It was about 168 years before the Messiah would come, and Israel was in trouble. Conquered by the Greeks about a century and a half earlier, the nation was living under Gentile rule. At first Alexander the Great had been good to the Jews, but in time he died and his generals ruled after him.

Eventually Antiochus inherited the throne. He called himself Epiphanes, which means divine”, but the Jews leared to call him Epimanes, which means “madman.” In the beginning Antiochus was not so terrible. He wanted the world to benefit from the rich cultural heritage of the Greeks: democracy, philosophy, science, art and sports. There was one drawback to his beneficent rule. He would only allow his subjects to practice the Greek religion. For the Jews, who followed only Jehovah, the one true God, this was very bad news.

Under Antiochus’ orders, the Greek armies marched through the land and set up pagan altars. Study of the Scriptures and public worship of God were driven underground. To be caught worshiping Jehovah meant death, and many Jews died rather than defile themselves by bowing to an idol.

One day Antiochus made a grand entrance into Jerusalem. In his totalitarian efforts to enforce his religious policy, he sacrificed a pig on the holy altar in the Temple. The Jewish people were outraged, and despite this persecution, refused to stop serving the God of Israel. Antiochus Epiphanes’ repressive policies continued until Mattathias, a Jewish priest, began a resistance that eventually led to the overthrow of pagan rule in Israel.

According to the account in the extra-biblical writings, Mattathias died within a year, but his son Judah took charge of the resistance. They named Judah Maccabee, which means “hammer.” He was said to be God’s hammer to smash the Syrians. History and legend are interwoven, but it seems that after three years the brave Jewish revolutionaries vanquished the Syrian oppressors.

After the enemy was defeated, the defiled Temple had to be cleansed and ceremonially purified for God’s service. When Judah rededicated the Temple for the worship of Jehovah, only one vessel of sanctified oil was found. The supply was enough for only one day, but according to legend it burned miraculously for eight days until new oil could be prepared.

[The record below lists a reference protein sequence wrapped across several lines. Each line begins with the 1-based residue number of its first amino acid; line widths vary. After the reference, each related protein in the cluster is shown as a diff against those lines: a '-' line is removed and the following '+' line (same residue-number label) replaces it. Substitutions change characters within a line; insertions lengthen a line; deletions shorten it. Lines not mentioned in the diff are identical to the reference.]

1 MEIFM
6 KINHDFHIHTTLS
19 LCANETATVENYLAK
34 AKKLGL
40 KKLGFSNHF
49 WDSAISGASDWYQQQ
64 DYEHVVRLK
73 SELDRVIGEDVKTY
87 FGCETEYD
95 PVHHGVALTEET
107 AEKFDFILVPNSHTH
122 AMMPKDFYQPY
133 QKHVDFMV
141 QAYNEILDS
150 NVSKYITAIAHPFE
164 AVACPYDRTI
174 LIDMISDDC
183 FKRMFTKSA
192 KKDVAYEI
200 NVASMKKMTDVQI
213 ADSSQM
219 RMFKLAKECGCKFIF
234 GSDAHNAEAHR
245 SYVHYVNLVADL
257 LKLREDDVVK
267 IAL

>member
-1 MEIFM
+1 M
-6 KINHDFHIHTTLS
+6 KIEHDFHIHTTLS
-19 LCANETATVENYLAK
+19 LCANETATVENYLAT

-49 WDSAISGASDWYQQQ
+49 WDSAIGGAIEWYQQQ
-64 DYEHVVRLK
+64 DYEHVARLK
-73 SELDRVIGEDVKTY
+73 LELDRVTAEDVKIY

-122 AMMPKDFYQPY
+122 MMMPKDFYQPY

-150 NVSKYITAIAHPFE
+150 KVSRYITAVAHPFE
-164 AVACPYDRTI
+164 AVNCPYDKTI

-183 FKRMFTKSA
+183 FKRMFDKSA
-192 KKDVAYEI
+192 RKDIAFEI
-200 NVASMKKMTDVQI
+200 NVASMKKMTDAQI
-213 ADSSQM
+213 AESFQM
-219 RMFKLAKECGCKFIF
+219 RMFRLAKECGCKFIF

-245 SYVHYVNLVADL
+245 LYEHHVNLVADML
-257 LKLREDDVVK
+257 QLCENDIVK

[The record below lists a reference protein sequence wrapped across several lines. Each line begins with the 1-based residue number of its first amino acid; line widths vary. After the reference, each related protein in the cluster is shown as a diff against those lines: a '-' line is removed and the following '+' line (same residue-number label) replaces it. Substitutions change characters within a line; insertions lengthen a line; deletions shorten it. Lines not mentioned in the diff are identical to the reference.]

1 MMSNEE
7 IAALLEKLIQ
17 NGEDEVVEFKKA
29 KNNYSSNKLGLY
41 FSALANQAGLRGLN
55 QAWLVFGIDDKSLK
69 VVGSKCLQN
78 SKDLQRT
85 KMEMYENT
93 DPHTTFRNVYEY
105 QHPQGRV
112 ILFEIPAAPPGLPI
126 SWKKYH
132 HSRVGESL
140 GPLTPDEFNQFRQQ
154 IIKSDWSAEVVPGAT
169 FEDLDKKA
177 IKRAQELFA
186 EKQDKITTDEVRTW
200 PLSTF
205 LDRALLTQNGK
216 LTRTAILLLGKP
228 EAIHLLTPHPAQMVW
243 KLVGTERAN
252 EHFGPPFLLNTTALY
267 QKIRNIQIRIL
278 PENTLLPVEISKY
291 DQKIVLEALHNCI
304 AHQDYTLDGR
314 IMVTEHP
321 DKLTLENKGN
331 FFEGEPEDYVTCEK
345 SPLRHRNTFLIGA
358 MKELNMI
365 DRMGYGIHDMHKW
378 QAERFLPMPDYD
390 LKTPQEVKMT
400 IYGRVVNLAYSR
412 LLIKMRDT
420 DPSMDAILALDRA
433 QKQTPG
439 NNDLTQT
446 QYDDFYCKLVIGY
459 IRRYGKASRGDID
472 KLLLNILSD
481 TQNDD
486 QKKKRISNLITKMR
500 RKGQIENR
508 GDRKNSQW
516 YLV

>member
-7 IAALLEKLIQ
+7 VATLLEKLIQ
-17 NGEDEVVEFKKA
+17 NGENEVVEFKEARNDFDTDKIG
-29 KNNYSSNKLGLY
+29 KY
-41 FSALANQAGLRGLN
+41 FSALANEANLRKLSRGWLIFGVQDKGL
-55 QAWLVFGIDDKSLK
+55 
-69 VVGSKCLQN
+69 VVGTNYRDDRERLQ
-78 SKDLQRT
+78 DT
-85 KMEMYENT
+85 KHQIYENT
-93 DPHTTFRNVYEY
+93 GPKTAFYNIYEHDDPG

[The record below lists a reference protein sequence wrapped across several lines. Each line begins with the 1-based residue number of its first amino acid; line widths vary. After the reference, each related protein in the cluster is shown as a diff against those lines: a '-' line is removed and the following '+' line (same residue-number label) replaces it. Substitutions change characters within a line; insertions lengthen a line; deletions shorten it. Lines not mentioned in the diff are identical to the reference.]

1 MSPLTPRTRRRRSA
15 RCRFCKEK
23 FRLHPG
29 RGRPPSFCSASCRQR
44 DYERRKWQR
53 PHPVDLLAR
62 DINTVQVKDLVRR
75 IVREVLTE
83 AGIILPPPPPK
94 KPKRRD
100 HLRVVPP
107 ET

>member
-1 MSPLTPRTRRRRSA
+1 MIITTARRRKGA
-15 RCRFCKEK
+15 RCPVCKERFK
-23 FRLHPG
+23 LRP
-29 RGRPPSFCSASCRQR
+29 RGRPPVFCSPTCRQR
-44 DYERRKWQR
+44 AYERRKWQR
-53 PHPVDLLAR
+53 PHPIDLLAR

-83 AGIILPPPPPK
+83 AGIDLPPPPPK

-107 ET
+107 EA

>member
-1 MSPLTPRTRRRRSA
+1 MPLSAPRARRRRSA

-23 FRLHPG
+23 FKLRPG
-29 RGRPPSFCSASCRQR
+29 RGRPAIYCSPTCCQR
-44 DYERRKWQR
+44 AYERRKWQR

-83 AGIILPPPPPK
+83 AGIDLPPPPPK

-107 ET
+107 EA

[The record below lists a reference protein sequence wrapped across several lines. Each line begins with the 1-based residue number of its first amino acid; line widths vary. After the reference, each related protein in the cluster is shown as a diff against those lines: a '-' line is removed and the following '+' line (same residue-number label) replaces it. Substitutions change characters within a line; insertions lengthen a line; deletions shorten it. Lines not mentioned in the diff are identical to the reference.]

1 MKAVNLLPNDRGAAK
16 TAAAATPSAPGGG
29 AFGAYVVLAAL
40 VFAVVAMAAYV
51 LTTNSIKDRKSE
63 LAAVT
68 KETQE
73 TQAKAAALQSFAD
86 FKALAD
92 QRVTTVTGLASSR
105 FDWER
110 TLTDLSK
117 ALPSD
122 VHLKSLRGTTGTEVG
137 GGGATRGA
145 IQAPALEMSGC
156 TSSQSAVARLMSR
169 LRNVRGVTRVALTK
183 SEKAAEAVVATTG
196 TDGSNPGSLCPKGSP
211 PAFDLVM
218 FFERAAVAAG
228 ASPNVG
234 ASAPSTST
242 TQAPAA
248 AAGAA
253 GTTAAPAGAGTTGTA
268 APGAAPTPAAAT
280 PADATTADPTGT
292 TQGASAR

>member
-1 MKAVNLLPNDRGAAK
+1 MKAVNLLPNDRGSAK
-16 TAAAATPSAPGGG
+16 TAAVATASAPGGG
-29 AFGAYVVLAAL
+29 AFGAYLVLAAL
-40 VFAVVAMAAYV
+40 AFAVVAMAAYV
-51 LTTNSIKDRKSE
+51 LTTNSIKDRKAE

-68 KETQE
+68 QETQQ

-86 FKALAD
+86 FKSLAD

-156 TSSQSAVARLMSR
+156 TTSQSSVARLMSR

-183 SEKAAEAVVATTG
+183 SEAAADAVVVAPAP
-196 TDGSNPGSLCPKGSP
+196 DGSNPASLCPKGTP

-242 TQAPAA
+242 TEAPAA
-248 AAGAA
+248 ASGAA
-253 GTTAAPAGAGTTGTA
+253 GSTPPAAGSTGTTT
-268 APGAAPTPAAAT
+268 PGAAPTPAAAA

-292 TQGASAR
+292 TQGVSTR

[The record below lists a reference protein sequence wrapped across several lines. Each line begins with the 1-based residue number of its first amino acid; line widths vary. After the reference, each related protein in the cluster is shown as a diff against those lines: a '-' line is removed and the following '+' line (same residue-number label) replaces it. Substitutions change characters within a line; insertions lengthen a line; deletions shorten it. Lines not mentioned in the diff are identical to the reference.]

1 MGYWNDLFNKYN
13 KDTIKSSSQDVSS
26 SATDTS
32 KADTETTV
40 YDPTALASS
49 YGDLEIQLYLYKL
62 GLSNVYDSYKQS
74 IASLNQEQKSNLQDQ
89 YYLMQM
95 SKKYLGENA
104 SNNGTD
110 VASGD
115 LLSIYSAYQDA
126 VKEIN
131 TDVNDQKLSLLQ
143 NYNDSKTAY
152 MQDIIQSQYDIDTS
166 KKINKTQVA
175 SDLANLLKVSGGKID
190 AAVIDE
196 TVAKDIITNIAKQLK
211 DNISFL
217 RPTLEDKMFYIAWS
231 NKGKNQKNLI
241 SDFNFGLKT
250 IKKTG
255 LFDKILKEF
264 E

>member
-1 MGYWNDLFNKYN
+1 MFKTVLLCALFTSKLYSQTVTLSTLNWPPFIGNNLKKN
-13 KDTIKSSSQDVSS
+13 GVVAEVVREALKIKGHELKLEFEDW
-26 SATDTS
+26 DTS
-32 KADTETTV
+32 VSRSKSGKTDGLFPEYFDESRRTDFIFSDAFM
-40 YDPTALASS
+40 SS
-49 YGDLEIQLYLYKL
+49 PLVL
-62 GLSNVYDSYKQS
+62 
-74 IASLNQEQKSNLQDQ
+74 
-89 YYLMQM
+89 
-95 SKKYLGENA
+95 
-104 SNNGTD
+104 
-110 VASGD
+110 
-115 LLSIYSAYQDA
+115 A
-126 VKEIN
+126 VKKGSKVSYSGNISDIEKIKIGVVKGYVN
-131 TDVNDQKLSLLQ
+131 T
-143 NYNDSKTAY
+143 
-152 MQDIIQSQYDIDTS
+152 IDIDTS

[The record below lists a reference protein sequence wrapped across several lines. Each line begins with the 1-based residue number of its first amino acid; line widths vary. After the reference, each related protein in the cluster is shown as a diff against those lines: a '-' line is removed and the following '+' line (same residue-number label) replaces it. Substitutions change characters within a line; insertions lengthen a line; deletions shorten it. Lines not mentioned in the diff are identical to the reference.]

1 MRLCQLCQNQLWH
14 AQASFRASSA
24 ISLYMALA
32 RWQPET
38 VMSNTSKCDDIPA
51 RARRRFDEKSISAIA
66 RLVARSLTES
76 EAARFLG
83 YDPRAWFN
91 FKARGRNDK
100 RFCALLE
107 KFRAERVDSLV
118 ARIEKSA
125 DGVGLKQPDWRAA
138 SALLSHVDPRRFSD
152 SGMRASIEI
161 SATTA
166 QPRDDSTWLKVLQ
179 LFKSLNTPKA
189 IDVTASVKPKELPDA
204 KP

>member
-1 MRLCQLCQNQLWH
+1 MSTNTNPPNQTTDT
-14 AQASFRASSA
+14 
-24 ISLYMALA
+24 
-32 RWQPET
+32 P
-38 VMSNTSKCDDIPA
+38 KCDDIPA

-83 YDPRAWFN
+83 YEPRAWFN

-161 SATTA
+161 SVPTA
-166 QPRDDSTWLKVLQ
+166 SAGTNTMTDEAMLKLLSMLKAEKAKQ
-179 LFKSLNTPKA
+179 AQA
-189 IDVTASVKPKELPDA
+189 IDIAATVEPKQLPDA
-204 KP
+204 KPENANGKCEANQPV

Jews commemorate this “miracle of the oil” in annual Hanukkah celebrations. Hanukkah is also called the Festival of Lights and the Feast of Dedication. It is probably one of the most widely observed holidays in the Jewish calendar. For eight consecutive days in Jewish homes, lights are kindled in nine-branched lampstands called menorahs.

Besides commemorating the “miracle of the oil,” the Hanukkah menorah memorializes the rekindling of the eternal flame in the Temple after its rededication. The glowing menorah is to diffuse luminescence into Jewish homes as a vision of better days to come—a time of restoration to God.

Unfortunately, this thought may not be uppermost in the minds of many Jewish people today as they celebrate Hanukkah. As the Advent season honoring Messiah’s birth has been tainted by commercialism, the Jewish holiday of Hanukkah also has been invaded by secularism. For many Jewish people Hanukkah has lost much of its spiritual significance. Yet many still regard it as a celebration of their freedom to live and worship as Jews.

While some Jewish people may not observe very much of the Jewish religion, they generally feel the need to defend it as the cornerstone of Jewish identity. Hanukkah, therefore, has become much more than a commemoration of a military victory. It has become a time to think of our Jewish forebears who fought for their identity as Jews—a trumpet call to reflect and rejoice over the preservation of our peoplehood.

Hanukkah has an application for both Jewish and Gentile believers. Let Hanukkah move us to ponder God’s great actions in history and in our own lives. As Hannukah means dedication, let it move us to ponder our dedication to God’s will and God’s ways, and to identify with God’s purposes so that the overriding goal of our lives will be to say, “Lord, work out your enterprises through me.” The overriding goal of Jesus’ life was Calvary. May we be able to say with Him, “Father, not my will, but thy will be done.”

At the Hanukkah festival (see John 10:22-31) Jesus made his boldest assertion: “I and the Father are one.” He used this feast as a platform to proclaim that He was “purely” God because He was the light of the world.

Light is pure energy. It cannot be invaded or overcome by darkness, which is simply the absence of light. By saying that He was the light of the world, Yeshua identified Himself as the pure and true God, in whom there is no darkness. In the Incarnation He invaded the darkness of our world. He came from heaven to pierce that darkness with His light.

We Jews kindle the Hanukkah lights so that seeing them we can give thanks to God for His miracles. We Jews who have found Jesus know that He is the culmination of all God’s miracles. He is the Ner Tamid, the eternal light that entered the world in Bethlehem, that starry night long ago. Let us praise God for His faithfulness, and may Yeshua’s example of total dedication stir us to fulfill God’s commission in our lives.